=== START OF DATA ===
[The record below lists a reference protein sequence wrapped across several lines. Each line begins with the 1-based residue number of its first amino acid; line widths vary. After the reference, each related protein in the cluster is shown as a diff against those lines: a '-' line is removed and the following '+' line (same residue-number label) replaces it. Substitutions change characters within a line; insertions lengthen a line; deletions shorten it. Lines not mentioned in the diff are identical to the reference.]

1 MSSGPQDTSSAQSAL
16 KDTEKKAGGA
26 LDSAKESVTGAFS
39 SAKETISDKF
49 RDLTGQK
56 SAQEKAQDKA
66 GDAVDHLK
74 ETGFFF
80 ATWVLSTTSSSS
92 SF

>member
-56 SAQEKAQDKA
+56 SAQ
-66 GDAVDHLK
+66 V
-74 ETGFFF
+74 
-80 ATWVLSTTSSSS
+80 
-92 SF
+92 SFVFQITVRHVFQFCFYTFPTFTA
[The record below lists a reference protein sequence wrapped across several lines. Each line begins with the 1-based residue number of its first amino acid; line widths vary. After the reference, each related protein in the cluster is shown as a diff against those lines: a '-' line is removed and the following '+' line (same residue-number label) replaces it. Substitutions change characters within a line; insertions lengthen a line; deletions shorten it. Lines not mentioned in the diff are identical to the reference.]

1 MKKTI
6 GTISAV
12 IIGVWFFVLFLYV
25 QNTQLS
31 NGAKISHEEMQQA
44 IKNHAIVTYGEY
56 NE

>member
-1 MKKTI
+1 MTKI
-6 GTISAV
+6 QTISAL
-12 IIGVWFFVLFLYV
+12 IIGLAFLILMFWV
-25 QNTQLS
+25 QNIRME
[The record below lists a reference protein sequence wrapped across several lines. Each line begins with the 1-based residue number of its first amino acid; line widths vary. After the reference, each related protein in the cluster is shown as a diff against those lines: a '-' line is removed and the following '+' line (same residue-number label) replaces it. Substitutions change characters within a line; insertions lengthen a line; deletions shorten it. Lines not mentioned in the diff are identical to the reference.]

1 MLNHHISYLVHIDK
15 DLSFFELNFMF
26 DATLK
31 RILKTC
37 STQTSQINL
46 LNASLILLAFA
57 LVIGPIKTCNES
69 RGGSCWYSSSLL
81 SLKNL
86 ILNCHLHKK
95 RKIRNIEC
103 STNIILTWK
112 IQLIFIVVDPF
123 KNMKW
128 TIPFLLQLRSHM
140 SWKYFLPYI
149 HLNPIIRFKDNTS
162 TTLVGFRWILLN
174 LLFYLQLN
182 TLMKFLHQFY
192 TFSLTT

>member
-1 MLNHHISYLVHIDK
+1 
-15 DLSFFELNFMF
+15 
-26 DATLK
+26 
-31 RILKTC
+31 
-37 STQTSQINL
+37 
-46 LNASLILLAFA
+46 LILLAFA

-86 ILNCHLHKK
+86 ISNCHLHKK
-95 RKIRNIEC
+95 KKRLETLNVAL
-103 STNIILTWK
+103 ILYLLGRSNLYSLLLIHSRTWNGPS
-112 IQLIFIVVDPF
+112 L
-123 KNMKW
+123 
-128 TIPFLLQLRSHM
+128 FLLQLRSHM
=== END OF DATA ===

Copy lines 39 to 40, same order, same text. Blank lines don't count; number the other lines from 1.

+25 QNIRME
[The record below lists a reference protein sequence wrapped across several lines. Each line begins with the 1-based residue number of its first amino acid; line widths vary. After the reference, each related protein in the cluster is shown as a diff against those lines: a '-' line is removed and the following '+' line (same residue-number label) replaces it. Substitutions change characters within a line; insertions lengthen a line; deletions shorten it. Lines not mentioned in the diff are identical to the reference.]